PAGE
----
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Troilus And Criseyde Paperback – Sep 1 2005
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"This, then, is a monumental edition xxx; enormously to be admired."
Times Higher Education Supplement
"xxx; a truly major achievement, and a milestone in Chaucer studies."
English Studies--This text refers to an alternate Paperback edition.
About the Author
Stephen Barney is Professor Emeritus of English at the University of California, Irvine. He is the author of Studies in 'Troilus': Chaucer's Text, Meter, and Diction, Allegories in History, Allegories of Love and Word Hoard: An Introduction to the Old English Vocabulary. He is the editor of Chaucer's 'Troilus': Essays in Criticism and Annotation and Its Texts. His edited text of Troilus and Criseyde appears in The Riverside Chaucer.
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Top Customer Reviews
Nevill Coghill's brilliant modern English translation of Chaucer's 'The Canterbury Tales' has always been a bestseller and it's easy to understand why. Chaucer was an intensely human writer and a great comic artist, but besides the ribaldry and sheer good fun of 'The Canterbury Tales,' we also know he was capable of other things. His range was wide, and the striking thing about Coghill's translations are how amazingly faithful they are to the spirit of the originals - at times bawdy and hilariously funny, at other times more serious and moving when Chaucer shifts to a more poignant mode as in 'Troilus and Criseyde.'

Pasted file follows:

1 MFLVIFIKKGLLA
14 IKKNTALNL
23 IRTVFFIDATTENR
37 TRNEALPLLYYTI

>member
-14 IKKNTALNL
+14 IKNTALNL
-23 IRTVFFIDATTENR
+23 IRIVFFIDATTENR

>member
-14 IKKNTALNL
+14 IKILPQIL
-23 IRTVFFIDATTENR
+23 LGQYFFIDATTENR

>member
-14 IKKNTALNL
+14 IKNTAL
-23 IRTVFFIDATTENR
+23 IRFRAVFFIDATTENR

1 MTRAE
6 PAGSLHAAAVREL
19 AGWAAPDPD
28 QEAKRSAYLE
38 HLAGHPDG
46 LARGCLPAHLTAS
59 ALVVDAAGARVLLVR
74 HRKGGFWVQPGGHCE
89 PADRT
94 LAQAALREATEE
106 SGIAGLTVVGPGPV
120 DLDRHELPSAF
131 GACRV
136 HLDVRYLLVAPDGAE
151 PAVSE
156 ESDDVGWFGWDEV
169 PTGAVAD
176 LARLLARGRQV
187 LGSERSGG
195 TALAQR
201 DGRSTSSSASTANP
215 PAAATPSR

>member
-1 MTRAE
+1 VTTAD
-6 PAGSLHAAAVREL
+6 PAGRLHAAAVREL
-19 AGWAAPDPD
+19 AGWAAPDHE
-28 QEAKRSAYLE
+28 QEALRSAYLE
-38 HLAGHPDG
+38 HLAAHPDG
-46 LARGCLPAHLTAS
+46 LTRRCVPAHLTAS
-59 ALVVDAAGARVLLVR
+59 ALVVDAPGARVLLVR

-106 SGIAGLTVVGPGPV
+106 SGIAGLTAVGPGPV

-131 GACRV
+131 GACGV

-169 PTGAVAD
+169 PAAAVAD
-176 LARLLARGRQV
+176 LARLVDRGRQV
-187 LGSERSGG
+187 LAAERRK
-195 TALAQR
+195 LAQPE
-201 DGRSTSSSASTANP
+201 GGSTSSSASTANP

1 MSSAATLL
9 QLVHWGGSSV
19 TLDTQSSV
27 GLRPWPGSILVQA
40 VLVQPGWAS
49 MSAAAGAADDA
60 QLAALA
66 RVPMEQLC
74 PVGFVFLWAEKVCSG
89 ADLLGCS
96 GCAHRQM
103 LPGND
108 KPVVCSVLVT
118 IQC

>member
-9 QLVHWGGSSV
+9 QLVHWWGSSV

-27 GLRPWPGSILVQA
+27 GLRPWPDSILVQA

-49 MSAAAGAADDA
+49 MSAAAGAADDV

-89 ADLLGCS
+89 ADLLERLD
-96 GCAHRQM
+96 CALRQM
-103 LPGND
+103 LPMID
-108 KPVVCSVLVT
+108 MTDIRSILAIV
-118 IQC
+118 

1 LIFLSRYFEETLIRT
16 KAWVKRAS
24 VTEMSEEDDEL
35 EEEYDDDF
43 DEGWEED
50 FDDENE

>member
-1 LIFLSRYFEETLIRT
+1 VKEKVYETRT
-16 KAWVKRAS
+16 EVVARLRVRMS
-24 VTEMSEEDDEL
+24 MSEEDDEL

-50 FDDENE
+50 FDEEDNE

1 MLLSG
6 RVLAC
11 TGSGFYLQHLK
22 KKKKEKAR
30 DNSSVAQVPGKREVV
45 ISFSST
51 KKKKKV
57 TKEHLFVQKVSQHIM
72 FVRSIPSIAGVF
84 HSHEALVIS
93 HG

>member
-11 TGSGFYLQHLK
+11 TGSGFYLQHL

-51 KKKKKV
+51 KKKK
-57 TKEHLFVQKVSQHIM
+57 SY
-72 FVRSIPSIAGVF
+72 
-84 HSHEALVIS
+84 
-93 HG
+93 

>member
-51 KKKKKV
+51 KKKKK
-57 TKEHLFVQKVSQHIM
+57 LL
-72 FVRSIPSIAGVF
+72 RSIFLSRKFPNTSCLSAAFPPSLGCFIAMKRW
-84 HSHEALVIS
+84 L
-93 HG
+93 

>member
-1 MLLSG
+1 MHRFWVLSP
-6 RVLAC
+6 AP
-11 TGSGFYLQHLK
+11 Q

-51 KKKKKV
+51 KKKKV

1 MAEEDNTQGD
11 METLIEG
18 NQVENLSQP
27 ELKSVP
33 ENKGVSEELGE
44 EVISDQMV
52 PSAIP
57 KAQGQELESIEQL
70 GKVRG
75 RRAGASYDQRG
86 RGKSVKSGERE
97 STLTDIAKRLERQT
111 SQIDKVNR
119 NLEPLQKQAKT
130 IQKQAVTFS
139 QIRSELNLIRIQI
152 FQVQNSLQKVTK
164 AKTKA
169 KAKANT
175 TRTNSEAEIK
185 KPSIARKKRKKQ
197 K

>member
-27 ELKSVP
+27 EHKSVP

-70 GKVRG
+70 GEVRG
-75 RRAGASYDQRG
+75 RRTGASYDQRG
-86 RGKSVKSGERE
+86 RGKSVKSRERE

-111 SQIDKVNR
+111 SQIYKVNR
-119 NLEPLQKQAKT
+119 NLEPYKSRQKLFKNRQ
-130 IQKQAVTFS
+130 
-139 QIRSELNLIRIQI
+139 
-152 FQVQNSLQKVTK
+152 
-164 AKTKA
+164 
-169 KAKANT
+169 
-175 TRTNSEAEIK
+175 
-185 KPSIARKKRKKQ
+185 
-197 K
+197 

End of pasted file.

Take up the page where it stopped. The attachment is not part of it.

But despite the brilliance of Coghill's translations, and despite the fact that they remain the best possible introduction to Chaucer for those who don't know Middle English, those who restrict themselves to Coghill are going to miss a lot - such readers are certainly going to get the stories, but they're going to lose much of the beauty those stories have in the original language. The difference is as great as that between a black-and-white movie and technicolor.
Chaucer's Middle English _looks_ difficult to many, and I think I know why. It _looks_ difficult because that in fact is what people are doing, they are _looking_ at it, they are reading silently and trying to take it in through the eye. This is a recipe for instant frustration and failure. But fortunately there is a quick and easy remedy.
So much of Chaucer's power is in the sheer music of his lines, and in their energy and thrust. He was writing when English was at its most masculine and vigorous.Read more ›
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